This page shows some of the guest speakers from Astronomy at the Beach from 2002-2009.
In May 2002, Dr. Mario Mateo (professor at the University of Michigan Astronomy Department) gave a talk entitled “Rare Astronomical Events.” He discussed a range of topics including planetary alignments, eclipses, gamma-ray bursts and life in the galaxy.
A planetary alignment was taking place at the time of the talk. For more information about this alignment, see Astronomy at the Beach (The Great Planetary Alignment of 2002).
In September 2003 Special Guest speaker NASA Astronaut Jerry Ross talked about his experiences aboard the Space shuttle and the International Space Station. For more information about Jerry Ross see Jerry Ross biography, Article in Space Today Online and Lucky No. 7: Jerry Ross to Make Historic Seventh Spaceflight. In September of 2003 the planet Mars was particularly easy to observe, it will be 284 years before Mars will be this close again. Mars History (Astronomy at the Beach).
In May, 2004, Dr. Patricia Santy gave a talk called “Choosing the Right Stuff.” Dr. Santy received USAF Flight Surgeon training at NASA and was directly involved in the selection of astronauts and the evaluation of them during their training. She is a prolific author of a wide array of papers and books dealing with psychiatry, the medical aspects and human factors involved with the space shuttle astronauts and the evaluation of astronaut applicants. Dr. Santy is the recipient of a multitude of outstanding achievement awards from various space exploration related organizations including the Johnson Space Center. She currently serves as an Adjunct Associate Clinical Professor of Psychiatry at the University of Michigan.
In September 2005, Shannon Murphy & John Schroer (both NASA Jet Propulsion Laboratory—Solar System Ambassadors) gave a talk on “Solar System Exploration Updates.”
Also in 2005, Dr. Fred Adams (Professor of Physics at the University of Michigan) gave a talk entitled “Into the Dark—The Long Term Future of Our Dying Universe.”
Key Note Speaker for 2006: Astronaut Dr. Andrew Feustel. He was raised and educated in Lake Orion, Michigan. Drew enjoys auto restoration, guitar, and water and snow skiing.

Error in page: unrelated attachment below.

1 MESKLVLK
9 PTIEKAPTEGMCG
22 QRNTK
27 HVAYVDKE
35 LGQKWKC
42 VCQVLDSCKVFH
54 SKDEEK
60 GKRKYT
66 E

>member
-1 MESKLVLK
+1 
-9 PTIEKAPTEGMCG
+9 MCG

He has a B.S. in Solid Earth Sciences from Purdue University, a M.S. in Geophysics also from Purdue University, and a Ph.D. in Geological Sciences specializing in Seismology from Queen’s University, Kingston, Ontario, Canada, 1995.
His M.S. thesis investigated physical property measurements of rock specimens under elevated hydrostatic pressures simulating Earth’s deep crustal environments. Dr. Feustel’s Ph.D. thesis investigated seismic wave attenuation in underground mines and measurement techniques and applications to site characterization. For three years he worked as a Geophysicist for the Engineering Seismology Group, Kingston, Ontario, Canada, installing and operating micro seismic monitoring equipment in underground mines throughout Eastern Canada and the United States. In 1997 Feustel began working for the Exxon Mobil Exploration Company, Houston, Texas, as an Exploration Geophysicist designing and providing operational oversight of land, marine, and borehole seismic programs worldwide.
Selected as a Mission Specialist by NASA in July 2000, Dr. Feustel reported for training in August 2000. His training included five weeks of T-34 training at Naval Air Station VT-4, Pensacola, Florida. Following the completion of two years of training and evaluation, he was assigned technical duties in the Astronaut Office
Space Shuttle and Space Station Branches. He will serve in technical assignments until assigned to a space flight.
The keynote speech for 2007 was “The Orion Manned Program and the Mission to Return to the Moon” presented by Robert Landis—Strategic Operations Leader, National Aeronautics and Space Administration.
The keynote speech for 2008 was “How to Feed a Galaxy” presented by Dr. Mary Putman of the University of Michigan Astronomy Department. She explained how our Milky Way galaxy grows by gobbling up fuel to form new stars. This fuel is a form of cosmic rain that originates from our Galaxy eating smaller galaxies and condensations in the gas surrounding our Galaxy. The methods our Galaxy eats and the telescopes we use to study this process will be highlighted in this talk.
The keynote speech for 2009 was “Extrasolar Planets and the Amateur Astronomer” presented by Robert Naeye, Editor-in-Chief of Sky & Telescope Magazine.
Except for Jack Lousma in Spacesuit, Jerry Ross in Spacesuit, Dr. Andrew Feustel, Dr. Mary Putman and Bob at Yosemite all photographs on this page taken at Kensington Metropark during “Astronomy at the Beach.”
- Dr. Mateo, Dr. Patricia Santy, John Schroer, Shannon Murphy, Fred Adams #1, Fred Adams #2—Dave Snyder
- Jerry Ross in Spacesuit—courtesy of Jerry Ross
- Dr. Andrew Feustel—courtesy of Dr. Andrew Feustel
- Dr. Mary Putman—courtesy of Dr. Mary Putman
- Bob at Yosemite—courtesy of Robert Naeye